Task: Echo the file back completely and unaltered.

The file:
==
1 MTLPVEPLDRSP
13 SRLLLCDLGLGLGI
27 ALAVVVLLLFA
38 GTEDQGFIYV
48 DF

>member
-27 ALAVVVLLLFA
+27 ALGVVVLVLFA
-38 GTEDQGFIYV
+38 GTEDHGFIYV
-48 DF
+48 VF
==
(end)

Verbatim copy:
1 MTLPVEPLDRSP
13 SRLLLCDLGLGLGI
27 ALAVVVLLLFA
38 GTEDQGFIYV
48 DF

>member
-27 ALAVVVLLLFA
+27 ALGVVVLVLFA
-38 GTEDQGFIYV
+38 GTEDHGFIYV
-48 DF
+48 VF